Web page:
Srinagar, June 18 (IANS) As arch rivals India and Pakistan clash at the ICC Champions Trophy finals on Sunday, authorities admit they will have a problem on hand irrespective of who wins at the Lords.
Restrictions on movement of people have been imposed in areas falling under five police station areas in Srinagar’s Old City although the separatists have not called any shutdown or protest on Sunday.
Old City Srinagar has always been a hotbed of pro-Pakistan sentiments.
Tensions traditionally run high in the Kashmir Valley whenever India and Pakistan meet each other in a sporting event.
But given the present volatile law and order situation, authorities fear the result either way could have an adverse fallout on the ground.
“It has unfortunately never been taken in the true spirit of sports in Kashmir. Whenever India and Pakistan clash, we have had law and order issues here,” said an intelligence officer who wished to remain anonymous.
“The problem is not who wins. Either way, the result is a cause of concern for us,” the official added.
Indeed, very few in the Kashmir Valley treat an India-Pakistan match as a sporting event.
“A cricket match between India and Pakistan has always stirred passions here. It was the same when I was a child and it is the same when I am 62 years old now,” said Muhammad Ashraf Bhat, who has been a Ranji Trophy player and is now a selector for the national event.
“The difference, however, is that the reactions then were less aggressive,” Bhat told IANS.
Bhat added that Kashmiris have been great admirers of Indian cricketers like Sunil Gavaskar, Sachin Tendulkar and others in the past, yet their sympathies have always been with Pakistan during sporting clashes between the two sides.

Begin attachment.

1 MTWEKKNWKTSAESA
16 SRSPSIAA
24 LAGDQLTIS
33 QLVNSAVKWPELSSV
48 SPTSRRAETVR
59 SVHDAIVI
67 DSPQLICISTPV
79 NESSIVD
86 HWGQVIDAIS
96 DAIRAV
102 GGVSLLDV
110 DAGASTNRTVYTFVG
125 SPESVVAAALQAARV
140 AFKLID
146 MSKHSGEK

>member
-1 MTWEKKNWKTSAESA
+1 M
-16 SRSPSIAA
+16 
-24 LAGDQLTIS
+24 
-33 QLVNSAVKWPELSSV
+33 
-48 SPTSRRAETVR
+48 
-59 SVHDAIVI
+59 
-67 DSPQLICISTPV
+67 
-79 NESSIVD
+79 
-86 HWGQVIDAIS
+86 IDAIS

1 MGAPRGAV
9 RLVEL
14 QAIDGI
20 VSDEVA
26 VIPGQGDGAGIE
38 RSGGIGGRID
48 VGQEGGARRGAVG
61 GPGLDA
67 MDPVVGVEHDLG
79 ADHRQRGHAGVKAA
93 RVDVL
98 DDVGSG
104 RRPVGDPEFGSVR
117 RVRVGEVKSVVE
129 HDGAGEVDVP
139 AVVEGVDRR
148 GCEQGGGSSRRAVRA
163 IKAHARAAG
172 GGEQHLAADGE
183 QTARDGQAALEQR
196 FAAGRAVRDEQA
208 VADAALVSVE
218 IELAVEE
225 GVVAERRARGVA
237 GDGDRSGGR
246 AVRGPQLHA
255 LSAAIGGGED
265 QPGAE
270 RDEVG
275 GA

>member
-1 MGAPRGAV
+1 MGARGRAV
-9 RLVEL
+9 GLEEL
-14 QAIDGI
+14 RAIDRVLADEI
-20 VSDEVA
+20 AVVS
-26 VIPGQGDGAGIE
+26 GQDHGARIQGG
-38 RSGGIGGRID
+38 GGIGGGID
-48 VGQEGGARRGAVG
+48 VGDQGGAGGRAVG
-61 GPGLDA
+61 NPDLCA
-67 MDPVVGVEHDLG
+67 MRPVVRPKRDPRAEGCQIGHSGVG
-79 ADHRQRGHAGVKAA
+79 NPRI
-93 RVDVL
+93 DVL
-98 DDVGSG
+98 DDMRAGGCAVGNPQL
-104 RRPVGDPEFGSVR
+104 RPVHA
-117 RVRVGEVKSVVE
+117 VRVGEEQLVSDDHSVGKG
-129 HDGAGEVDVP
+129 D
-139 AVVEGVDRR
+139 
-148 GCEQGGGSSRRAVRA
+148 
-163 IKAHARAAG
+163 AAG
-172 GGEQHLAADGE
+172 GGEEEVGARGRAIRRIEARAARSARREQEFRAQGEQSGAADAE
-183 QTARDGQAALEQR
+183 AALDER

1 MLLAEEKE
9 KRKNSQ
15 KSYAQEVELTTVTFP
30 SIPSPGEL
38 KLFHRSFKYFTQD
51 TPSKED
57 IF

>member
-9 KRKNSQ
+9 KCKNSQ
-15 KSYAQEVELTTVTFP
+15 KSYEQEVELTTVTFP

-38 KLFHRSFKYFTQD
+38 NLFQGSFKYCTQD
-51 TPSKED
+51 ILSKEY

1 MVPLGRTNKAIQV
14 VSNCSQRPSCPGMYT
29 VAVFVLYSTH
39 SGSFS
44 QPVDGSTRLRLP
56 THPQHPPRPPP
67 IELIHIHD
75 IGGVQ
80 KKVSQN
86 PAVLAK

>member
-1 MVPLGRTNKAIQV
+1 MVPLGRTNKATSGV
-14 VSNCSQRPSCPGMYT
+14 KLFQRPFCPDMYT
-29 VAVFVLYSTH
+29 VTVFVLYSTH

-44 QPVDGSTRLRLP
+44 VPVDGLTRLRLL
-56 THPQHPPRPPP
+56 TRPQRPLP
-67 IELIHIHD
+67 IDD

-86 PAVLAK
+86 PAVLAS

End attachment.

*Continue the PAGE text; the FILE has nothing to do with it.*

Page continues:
Two international cricket matches have been played in Srinagar at the Sher-e-Kashmir cricket stadium.
The first was between India and the West Indies on October 13, 1983 and the second between India and Australia on September 6, 1986.
Spectators rushed into the middle of the ground and dug up the pitch during the first event and cheered India’s defeat by raising anti-India and pro-Pakistan slogans in the second event.
After separatist violence started in Kashmir in early 1989-90, tempers began to soar during India-Pakistan sporting clashes.
People have poured out in hundreds on the streets in jubilation whenever Pakistan won a match against India.
After 1990, the other addition to this rush of blood has been youths engaging the security forces in clashes whenever Pakistan loses an event to India.
That certainly remains a major problem for the authorities in the troubled Valley.